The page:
When I teach constant coefficient linear differential equations, the usual guess of an exponential can be motivated because it is "approximately" a fixed point for the differentiation operator. The aesthetic here being that mathematicians look at fixed points to exploit symmetry to find solutions.
If one considers a 2x2 first order matrix linear differential equation of the form $$X'=AX$$ when $A$ has a repeated eigenvalue with only a one-dimensional eigenspace, one can still discover what needs doing using the approximate fixed point idea while appealing to an analogy with the one-dimensional procedure of "reduction of order". This is done here, for example, in the way most of us probably teach it.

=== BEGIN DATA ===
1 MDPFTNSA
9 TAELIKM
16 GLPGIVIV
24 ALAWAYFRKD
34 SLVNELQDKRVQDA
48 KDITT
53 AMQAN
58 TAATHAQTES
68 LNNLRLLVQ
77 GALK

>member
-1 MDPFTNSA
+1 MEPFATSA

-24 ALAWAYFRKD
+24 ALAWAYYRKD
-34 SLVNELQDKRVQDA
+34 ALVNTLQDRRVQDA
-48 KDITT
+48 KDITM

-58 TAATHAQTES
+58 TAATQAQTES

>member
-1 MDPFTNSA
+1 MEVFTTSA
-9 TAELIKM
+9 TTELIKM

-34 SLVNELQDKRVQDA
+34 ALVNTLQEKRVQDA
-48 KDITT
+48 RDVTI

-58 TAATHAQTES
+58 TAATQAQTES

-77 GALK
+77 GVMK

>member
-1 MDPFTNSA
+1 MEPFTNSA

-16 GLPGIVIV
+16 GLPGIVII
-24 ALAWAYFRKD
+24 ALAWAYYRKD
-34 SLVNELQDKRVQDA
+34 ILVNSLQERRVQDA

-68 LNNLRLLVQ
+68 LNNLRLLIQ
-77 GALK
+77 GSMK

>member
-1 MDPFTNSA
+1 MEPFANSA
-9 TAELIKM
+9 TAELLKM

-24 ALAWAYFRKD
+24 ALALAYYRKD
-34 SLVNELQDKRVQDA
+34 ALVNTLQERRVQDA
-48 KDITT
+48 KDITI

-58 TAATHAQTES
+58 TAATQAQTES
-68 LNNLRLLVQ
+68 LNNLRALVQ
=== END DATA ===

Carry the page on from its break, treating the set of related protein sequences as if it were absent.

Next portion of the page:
I always feel like I'm making a stretch when teaching this particular material, and was wondering if anyone had a more global explanation for the appearance of generalized eigenvectors here? I always felt that there should be, but can't think of a more natural way to explain this than the process found in the link above.